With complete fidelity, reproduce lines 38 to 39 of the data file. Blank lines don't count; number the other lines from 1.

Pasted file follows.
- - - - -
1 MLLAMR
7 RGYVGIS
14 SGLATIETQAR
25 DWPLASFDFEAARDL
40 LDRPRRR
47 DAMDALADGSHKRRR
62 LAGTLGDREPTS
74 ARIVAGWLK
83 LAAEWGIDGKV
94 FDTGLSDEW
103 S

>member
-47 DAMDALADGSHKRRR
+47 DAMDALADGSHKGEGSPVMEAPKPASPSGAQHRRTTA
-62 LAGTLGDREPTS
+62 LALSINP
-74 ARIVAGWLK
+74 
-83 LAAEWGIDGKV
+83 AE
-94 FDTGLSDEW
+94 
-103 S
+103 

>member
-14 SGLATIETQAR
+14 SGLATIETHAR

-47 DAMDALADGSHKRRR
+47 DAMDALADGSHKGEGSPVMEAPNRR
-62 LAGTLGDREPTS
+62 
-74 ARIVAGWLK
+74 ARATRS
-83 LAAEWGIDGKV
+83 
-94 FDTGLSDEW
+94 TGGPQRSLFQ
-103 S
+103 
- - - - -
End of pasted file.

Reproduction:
-103 S
+103 